Sunday, July 5, 2015

Sermon: Flag and Font and Feast



Sermon for July 5, 2015
Independence Day (Observed)
The Rev. Vicki K. Hesse
St. Philip’s In The Hills, Tucson, AZ

Lord, Open our Lips,
that our mouth shall proclaim your praise.  Amen

Listen to this sermon here

Good morning!

The 4th of July
has always been my favorite holiday. 
During my youth,
my mother went all out with hospitality,
inviting friends and neighbors to our home
for a day of play and a special feast. 
We churned homemade ice cream,
snacked on deviled eggs
and enjoyed my mother’s special Paella dish followed by dessert of Baked Alaska FlambĂ©. 

It was a favorite holiday because
we shared it with friends and neighbors.
It was a celebration not of independence,
but interdependence,
marking how we depended on each other
not only for the joy of the day
but the sustenance of our whole lives.
On the 4th of July,
we hold the tension of two messages:

One:
“you are sealed by the Holy Spirit in Baptism
and marked as Christ’s own forever”[1]
and
Two:
“I pledge allegiance to the flag
of the United States of America,
and to the republic for which it stands…”[2]

On July 4th, there is a special aura
surrounding the character of “independence,”
fueling the US break up
from the authority of England
and manifesting in the American Revolution’s
permanent chasm
between the colonies and their distant rulers. 

July 4th is the day the Founding Fathers
ratified with pride, our national independence:
statehood, sovereignty and completeness.[3]

However, the Founding Fathers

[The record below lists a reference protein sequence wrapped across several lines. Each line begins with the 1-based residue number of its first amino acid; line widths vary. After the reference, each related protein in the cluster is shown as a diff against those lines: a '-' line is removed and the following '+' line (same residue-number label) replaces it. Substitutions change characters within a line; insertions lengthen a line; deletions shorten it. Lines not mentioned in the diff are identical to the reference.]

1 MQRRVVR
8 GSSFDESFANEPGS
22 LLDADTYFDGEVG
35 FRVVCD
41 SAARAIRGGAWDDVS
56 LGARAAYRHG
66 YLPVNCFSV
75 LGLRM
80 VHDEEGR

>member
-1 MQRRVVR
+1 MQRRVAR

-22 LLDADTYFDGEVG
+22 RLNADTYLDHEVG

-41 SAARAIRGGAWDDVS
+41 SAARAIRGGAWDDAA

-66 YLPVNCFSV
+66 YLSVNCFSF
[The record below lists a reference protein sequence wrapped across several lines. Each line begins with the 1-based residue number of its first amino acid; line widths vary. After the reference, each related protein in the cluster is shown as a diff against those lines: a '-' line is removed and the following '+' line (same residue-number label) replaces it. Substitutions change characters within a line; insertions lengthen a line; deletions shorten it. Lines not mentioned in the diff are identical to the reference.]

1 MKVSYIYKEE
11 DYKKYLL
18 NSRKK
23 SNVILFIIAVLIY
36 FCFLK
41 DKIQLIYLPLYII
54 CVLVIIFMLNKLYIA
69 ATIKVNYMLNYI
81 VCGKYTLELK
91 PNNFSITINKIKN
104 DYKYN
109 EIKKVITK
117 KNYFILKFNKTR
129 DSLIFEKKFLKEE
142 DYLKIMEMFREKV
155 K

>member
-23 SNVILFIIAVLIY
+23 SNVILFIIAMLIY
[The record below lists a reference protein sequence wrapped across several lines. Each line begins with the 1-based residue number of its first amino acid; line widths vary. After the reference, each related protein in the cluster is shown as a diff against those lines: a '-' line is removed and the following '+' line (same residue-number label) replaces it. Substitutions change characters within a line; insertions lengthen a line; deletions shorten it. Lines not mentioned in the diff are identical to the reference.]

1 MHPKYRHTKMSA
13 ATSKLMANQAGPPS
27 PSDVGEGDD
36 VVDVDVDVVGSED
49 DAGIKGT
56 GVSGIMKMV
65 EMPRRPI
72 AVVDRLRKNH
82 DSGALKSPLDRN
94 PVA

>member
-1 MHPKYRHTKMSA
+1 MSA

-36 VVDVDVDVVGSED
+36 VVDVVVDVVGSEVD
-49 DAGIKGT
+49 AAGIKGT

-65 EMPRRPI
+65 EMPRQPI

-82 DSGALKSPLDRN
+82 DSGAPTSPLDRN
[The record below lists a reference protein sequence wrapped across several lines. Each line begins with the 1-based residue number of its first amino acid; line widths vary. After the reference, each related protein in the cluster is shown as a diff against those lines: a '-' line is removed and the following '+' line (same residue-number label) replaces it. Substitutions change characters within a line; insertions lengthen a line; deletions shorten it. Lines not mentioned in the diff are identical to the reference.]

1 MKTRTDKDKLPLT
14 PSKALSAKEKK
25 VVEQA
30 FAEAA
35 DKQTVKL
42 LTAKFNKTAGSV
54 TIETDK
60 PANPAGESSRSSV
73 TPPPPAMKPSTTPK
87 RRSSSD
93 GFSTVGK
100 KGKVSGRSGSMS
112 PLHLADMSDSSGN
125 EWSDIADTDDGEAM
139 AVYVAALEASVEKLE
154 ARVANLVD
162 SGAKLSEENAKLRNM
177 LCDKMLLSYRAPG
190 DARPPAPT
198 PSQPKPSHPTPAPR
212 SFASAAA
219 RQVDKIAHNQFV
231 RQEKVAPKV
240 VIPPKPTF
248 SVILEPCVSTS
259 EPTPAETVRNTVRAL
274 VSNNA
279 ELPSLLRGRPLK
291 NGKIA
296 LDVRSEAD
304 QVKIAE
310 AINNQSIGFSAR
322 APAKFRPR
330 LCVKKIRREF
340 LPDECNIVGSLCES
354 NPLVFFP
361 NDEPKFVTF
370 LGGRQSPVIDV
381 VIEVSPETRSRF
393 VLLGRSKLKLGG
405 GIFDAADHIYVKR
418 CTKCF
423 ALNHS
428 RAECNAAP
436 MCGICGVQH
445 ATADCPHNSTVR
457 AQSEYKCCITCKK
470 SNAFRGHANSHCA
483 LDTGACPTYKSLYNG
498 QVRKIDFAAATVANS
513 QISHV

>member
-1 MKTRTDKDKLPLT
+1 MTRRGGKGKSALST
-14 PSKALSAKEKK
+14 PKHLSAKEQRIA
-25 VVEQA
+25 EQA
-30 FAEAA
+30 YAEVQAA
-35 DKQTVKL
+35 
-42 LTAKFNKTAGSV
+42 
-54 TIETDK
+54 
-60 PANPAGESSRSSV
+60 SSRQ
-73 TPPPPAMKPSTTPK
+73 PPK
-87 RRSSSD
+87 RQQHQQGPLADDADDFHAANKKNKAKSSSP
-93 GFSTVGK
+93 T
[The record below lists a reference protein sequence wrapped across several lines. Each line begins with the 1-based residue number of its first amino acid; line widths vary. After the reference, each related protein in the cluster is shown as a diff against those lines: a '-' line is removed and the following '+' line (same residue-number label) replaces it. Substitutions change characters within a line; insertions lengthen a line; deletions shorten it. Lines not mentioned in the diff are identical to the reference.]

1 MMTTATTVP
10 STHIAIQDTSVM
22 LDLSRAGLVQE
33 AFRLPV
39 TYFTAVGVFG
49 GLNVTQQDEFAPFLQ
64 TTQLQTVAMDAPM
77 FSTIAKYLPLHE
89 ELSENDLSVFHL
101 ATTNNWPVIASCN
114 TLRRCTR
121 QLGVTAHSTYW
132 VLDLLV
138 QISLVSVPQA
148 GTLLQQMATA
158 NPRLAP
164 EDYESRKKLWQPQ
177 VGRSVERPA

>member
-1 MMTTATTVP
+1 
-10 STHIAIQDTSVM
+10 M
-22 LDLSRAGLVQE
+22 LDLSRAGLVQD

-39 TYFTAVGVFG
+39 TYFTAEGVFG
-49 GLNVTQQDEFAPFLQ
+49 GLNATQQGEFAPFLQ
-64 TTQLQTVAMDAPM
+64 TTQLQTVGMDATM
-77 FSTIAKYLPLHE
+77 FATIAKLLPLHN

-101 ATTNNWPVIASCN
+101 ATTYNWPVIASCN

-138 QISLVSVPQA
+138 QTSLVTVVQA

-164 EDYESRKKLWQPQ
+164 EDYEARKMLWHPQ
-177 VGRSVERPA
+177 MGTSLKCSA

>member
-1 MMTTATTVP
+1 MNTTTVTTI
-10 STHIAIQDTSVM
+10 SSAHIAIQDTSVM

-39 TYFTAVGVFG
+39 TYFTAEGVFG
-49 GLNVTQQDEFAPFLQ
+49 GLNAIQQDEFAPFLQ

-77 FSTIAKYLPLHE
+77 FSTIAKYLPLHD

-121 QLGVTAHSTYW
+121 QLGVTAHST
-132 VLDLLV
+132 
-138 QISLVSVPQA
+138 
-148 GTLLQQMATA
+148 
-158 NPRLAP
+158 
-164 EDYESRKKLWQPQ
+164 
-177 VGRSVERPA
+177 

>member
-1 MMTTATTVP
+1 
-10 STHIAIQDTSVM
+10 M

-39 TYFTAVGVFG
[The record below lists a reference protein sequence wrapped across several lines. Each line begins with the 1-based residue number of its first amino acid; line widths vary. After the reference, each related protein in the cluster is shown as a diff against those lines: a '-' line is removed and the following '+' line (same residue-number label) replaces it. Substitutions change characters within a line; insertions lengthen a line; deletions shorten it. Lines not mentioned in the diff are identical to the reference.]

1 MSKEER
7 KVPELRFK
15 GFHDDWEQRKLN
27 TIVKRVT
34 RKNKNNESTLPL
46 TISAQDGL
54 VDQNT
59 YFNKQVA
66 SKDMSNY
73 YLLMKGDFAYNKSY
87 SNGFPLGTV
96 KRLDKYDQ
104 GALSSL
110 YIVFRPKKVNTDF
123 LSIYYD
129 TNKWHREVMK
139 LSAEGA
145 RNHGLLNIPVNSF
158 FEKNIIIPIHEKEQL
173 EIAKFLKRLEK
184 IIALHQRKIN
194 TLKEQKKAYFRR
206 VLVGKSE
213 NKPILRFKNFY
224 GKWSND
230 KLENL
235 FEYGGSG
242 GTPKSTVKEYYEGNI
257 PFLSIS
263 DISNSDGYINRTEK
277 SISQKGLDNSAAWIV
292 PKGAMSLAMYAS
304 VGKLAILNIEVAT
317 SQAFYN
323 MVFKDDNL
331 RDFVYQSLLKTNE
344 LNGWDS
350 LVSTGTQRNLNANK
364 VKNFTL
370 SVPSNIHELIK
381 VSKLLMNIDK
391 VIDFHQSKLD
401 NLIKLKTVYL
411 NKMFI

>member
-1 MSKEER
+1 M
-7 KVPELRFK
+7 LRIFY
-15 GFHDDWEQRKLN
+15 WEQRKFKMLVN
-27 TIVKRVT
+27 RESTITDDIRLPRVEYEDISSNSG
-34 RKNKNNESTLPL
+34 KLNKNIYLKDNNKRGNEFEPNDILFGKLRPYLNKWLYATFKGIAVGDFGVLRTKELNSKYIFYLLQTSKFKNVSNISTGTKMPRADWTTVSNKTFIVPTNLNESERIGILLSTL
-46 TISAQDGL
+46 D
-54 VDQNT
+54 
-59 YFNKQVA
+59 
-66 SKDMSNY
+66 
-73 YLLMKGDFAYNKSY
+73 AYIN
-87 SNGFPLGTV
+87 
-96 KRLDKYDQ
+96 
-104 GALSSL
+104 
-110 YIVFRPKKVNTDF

did not want just to be free from foreign rule,
they also wanted a new way of
being in community.

Which is why they,
“mutually pledged to each other their lives,
their fortunes, their sacred honor.”[4] 
So it is that every 4th of July
we reflect on our dependence upon each other,
of which the readings remind us.

The letter to the Hebrews recalls
those who died in faith of God’s promises,
who, like Abraham,
set out not knowing where they were going,
but trusted in the Lord. 

Like those refugees and immigrants,
we, too, are strangers and foreigners
on the earth, seeking God’s reign,
not our own.
We are not owners of the land,
Hebrews reminds us, we are stewards. 

And as stewards, we are called
(as read in Deuteronomy):
·        to welcome the stranger with love,
·        to feed and clothe the stranger
·        to act with justice to
the weakest and most marginalized
in the community.  

In the gospel reading from Matthew,
Jesus critiques cultural independence
that was found even in his day, when he says,
“you have heard it said
“You shall love your neighbor
and hate your enemy.” 
He goes on to criticize unchecked individualism and self-reliance, rooted in mistrust.

Into this individualistic society,
Jesus said to them, and to us
LIVE with interdependence,
love your enemies, pray for hostile ones,
and
welcome, feed and clothe the stranger     and act with justice
with those on the margins.

With Jesus’ help, we can love and pray for all
with whom our lives are interwoven –
no matter how strange or weak or hostile
or pained or painful they are. 
Pray for those who persecute you, Jesus says,   
because prayer opens hearts
and weaves us together.
Because being dependent on others
can be a sign of strength. 
Because when we trust another person,
we reflect the Body of Christ:
where we need everyone –
with unique gifts and eccentricities
and quirkiness –
we need everyone in order to be complete.
       
So who in your life needs prayer and love?
Who needs restoration into
God’s interdependent community?